I was excited about The Angry Black Girl And Her Monster when I saw it was playing at SXSW. As a former Black girl and someone aspiring to become an older Black woman, I am very interested in media where we get to be angry. Many of us are usually denied our rage and/or learn to bottle it to avoid people using it to further perpetuate “The Angry Black” woman stereotype reserved for any of us who dare to speak up for ourselves. It’s the year 2023, and white journalists are still using the highly contested “sassy” to describe any Black feminine character that doesn’t just go along with the flow.
The movie follows Vicaria (played by Laya DeLeon Hayes), who lives in a rough neighborhood. Like most Black girls, Vicaria is already battling systemic racism via the systems that should protect her. However, also like most Black girls, she’s persevering. She’s tired of being surrounded by needlessly violent deaths and has come up with the theory that death is a disease. Because she’s an aspiring woman in STEM, she decides to cure the disease by reanimating her recently murdered brother. As with most movies following in the footsteps of Mary Shelley’s most beloved novel, things do not go according to plan.
Because Of The Times
This one is a hard one to review. Mostly because the internet is overflowing with trolls who see any movie with Black leads as “woke” and will spew their quiet thoughts out loud. Because of that, I have the knee-jerk reaction to want to protect the movie and gloss over my concerns. We were also able to hear the writer-director Bomani J. Story talk about the movie at SXSW. This helped underscore the film’s empathy and allowed us to see that there were truly good intentions here. I also think Laya DeLeon Hayes is an aspiring queen, and I am ready to see what’s next for her.
However, I’m so tired of having to sit through movies where parents are addicts, Black teens are in gangs, and so many other tropes I’ve had to grow up with. It’s not this film’s fault this is the millionth movie I’ve seen writers reach into this bag. I also genuinely believe that Bomani J. Story is trying to tell a narrative close to his heart, which is why it didn’t make me as upset as I usually get. This isn’t a case of someone outside the culture plugging these strings. Story based some of the characters on his sisters and has a solid foundation for the narrative trying to be told here.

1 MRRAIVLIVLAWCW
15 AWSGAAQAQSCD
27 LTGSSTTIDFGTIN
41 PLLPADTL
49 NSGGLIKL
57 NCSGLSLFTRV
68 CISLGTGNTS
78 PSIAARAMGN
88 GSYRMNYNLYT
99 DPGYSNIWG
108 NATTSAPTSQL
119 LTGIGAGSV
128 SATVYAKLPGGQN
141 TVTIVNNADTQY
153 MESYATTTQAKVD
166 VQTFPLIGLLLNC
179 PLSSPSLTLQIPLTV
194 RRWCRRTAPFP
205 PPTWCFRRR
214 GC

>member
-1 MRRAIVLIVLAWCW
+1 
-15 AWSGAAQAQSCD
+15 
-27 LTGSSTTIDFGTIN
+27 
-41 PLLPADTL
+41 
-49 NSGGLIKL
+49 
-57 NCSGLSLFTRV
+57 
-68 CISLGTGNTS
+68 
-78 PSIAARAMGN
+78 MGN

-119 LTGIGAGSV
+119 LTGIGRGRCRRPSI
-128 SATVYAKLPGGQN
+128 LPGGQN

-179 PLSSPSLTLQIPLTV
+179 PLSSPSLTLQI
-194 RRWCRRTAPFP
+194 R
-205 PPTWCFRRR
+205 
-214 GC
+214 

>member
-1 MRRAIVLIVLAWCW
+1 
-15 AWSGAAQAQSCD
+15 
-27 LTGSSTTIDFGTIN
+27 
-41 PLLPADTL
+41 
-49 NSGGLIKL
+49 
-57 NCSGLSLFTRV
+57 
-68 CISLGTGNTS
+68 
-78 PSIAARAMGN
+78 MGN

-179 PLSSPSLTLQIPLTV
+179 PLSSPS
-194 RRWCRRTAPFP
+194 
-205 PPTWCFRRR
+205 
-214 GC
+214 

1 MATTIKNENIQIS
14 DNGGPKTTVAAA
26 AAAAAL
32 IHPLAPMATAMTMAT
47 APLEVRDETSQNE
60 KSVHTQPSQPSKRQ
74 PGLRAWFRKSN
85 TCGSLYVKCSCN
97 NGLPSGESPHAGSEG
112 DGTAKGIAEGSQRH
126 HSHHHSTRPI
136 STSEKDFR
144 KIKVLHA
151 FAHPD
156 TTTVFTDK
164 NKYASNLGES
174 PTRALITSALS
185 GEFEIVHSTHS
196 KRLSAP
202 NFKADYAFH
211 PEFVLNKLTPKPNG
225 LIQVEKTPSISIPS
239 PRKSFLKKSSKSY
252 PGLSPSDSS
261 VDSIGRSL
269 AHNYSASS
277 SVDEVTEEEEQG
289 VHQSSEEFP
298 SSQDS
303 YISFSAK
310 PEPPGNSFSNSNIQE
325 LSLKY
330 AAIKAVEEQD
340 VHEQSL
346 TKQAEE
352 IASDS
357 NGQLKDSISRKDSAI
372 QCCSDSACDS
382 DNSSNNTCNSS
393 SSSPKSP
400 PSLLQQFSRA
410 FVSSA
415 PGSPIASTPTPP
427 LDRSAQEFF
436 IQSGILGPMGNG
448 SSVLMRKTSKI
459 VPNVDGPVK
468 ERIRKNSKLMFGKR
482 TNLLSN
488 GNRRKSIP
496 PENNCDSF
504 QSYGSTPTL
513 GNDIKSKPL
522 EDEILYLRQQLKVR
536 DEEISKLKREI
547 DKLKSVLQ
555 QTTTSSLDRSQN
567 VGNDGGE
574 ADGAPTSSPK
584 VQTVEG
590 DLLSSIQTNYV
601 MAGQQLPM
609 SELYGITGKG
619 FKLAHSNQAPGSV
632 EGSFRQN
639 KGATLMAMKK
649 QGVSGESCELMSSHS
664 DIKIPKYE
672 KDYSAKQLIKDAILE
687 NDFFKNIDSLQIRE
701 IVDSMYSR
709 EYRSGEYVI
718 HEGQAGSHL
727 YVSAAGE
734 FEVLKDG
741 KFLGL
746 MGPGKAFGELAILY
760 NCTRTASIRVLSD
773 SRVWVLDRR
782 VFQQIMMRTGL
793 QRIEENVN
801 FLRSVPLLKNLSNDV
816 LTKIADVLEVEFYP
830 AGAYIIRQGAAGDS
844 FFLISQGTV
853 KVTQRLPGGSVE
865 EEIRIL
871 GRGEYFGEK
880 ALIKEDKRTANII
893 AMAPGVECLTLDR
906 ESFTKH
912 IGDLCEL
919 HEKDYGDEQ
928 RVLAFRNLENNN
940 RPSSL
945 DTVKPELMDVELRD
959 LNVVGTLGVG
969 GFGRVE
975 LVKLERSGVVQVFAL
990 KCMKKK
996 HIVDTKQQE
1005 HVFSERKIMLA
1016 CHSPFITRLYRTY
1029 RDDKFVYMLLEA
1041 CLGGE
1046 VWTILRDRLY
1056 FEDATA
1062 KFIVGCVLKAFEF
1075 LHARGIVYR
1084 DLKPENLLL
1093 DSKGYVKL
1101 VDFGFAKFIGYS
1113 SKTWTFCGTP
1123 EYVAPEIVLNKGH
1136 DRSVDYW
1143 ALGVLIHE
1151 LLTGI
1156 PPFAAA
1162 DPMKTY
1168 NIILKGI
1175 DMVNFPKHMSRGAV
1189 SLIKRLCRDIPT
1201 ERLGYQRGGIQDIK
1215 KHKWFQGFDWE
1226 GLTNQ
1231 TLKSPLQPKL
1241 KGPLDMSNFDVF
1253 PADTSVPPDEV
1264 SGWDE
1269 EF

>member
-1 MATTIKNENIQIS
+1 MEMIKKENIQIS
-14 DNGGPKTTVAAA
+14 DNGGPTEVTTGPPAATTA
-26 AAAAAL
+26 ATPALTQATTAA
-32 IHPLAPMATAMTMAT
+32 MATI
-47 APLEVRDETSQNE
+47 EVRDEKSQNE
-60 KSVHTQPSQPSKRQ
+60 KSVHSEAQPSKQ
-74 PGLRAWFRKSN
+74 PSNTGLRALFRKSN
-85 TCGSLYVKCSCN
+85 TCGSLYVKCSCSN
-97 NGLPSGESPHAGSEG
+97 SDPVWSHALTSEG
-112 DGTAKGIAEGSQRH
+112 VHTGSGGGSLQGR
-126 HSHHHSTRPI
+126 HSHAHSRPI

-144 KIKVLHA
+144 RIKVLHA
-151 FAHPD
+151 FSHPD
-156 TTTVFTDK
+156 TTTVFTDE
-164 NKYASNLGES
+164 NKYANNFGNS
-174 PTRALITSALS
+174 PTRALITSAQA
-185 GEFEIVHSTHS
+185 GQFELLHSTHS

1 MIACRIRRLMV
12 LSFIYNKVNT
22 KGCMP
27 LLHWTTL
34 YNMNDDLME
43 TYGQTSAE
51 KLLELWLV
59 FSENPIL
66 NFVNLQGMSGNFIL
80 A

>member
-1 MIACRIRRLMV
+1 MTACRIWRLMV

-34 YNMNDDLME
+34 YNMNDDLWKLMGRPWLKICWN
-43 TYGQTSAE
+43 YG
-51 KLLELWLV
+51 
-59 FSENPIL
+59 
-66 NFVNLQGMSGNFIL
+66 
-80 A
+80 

I think the more interesting conversation that could and should be had, is how can we make space for Black writers to tell these stories. How do we find ways of getting these messages across that don’t involve these almost constant stock characters for Black actors? That’s the dialogue this movie deserves. It would benefit all of us aspiring Black filmmakers than people marking it as “woke.” This would then lead the conversation to how problematic some people on social media are. They didn’t make a movie, and we must stop giving them airtime. We need to focus on the people actually getting produced and find ways to constructively critique their work. It’s the only way to start moving forward.
This is especially hard to do because very few Black horror critics are being paid to review anything. I’m looking at the few Rotten Tomato reviews for this movie and am about 80-85% sure no one on the list identifies as Black. We need more Black folks to come in with the real talk while asking important questions about this type of media. If we want to change the film landscape, we have to change the face of film criticism. We need people who look like the filmmakers and have an understanding of where they’re coming from to get into the messy conversations. Because, again, there is a way to tell this story that will make it so much more effective, but odds are, we’re not going to find the answer without more people with skin in the game.
What’s Working For Me
I love to see Black girl leads who are smart, capable, and have a sense of self-worth. Vicaria and her teacher, a professional Karen, get into it at one point. I was transported to every time I spoke up in a classroom that didn’t want to hear what I had to say. As Black kids, we are often punished for being passionate about topics that excite us. We are also usually denied support for our ideas even when we might be onto something big. This was a relatable moment that didn’t make me feel tired. This was a moment that I haven’t seen a billion times because we very rarely get media that depicts the less overt brands of racism.
I even love how her father, Donald (played by Chad L. Coleman), stood up for her when he was called into a bs meeting about her behavior. This was also my favorite moment for her dad because it was one of the few times we saw him being a good parent. We get a few laughs with him at dinner scenes, but for most of the movie, we’re talking about his addiction.
So, yeah. I was excited about this movie. I’m also excited to see what Story does next because the directorial aesthetic made me lean in. However, I wish more Black critics were working at horror outlets because we need that dialogue so badly. I want this script unpacked with the nuance it deserves. Otherwise, how will we figure out how to tell these stories without invoking some trauma and causing the audience rooting for it to roll their eyes?